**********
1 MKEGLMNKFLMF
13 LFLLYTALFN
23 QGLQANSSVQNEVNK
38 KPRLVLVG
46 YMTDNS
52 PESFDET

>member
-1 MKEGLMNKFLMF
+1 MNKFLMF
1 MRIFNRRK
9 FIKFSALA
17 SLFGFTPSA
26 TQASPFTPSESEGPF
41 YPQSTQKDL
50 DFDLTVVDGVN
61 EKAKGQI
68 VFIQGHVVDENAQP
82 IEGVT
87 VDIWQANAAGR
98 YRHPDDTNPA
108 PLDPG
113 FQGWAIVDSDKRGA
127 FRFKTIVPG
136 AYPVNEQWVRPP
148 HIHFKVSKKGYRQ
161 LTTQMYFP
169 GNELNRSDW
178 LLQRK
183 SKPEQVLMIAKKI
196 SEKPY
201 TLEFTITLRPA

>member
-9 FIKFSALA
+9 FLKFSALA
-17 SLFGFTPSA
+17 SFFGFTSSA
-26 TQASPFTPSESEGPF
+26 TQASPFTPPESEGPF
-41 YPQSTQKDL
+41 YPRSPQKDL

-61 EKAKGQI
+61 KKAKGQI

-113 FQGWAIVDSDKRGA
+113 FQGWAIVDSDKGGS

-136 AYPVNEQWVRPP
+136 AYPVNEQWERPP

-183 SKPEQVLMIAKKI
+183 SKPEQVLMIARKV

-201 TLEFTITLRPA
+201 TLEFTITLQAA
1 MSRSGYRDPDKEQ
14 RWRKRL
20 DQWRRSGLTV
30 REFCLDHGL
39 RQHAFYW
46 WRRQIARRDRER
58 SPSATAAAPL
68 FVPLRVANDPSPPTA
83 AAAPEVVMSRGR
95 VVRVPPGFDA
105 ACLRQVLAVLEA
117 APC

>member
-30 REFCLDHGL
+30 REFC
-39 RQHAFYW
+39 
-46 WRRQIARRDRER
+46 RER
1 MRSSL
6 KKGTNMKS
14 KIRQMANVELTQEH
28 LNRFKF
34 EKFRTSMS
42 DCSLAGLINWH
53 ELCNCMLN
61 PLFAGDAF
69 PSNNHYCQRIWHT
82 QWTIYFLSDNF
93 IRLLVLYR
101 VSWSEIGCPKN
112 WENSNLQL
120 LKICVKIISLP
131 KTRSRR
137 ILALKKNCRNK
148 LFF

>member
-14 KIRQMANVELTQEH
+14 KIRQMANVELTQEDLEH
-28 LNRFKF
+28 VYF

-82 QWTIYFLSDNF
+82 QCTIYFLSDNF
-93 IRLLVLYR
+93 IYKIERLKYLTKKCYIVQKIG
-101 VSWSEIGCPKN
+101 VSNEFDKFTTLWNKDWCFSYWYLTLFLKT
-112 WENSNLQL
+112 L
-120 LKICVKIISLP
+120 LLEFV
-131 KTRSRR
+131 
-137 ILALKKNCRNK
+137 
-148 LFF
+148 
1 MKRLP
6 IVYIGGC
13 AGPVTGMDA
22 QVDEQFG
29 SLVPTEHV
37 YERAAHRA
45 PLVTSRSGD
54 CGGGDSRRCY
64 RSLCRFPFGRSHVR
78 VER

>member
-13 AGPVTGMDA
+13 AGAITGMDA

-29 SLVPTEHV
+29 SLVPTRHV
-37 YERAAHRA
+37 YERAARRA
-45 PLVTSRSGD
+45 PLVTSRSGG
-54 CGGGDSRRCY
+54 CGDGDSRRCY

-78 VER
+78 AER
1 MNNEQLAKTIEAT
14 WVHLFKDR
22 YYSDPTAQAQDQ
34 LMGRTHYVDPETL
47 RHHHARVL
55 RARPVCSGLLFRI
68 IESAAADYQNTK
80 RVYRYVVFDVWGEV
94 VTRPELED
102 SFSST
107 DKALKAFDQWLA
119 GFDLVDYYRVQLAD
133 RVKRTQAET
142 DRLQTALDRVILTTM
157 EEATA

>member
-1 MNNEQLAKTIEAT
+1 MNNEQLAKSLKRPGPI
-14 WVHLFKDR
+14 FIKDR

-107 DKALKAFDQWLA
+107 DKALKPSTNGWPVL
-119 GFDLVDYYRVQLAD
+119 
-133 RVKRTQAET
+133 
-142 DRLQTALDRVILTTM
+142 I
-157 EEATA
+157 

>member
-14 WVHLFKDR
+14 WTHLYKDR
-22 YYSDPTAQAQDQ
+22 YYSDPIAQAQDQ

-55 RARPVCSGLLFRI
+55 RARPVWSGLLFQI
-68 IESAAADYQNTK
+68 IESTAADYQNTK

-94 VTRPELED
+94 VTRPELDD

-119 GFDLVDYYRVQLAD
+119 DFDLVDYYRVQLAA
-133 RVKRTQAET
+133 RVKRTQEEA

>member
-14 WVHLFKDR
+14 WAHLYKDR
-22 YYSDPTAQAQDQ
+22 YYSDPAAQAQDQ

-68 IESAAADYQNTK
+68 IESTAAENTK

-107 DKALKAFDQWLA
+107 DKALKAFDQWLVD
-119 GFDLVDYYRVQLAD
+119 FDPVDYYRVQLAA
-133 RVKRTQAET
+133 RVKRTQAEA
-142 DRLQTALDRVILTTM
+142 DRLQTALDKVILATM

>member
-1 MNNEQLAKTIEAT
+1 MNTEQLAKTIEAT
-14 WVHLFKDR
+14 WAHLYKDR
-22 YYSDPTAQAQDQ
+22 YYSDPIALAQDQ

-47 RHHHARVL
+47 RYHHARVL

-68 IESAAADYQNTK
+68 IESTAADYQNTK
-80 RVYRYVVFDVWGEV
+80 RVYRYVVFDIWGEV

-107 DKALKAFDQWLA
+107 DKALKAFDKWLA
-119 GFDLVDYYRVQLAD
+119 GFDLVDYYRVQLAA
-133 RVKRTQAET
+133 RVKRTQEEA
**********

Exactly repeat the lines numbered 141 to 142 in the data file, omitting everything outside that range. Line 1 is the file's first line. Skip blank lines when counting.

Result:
107 DKALKAFDQWLA
119 GFDLVDYYRVQLAD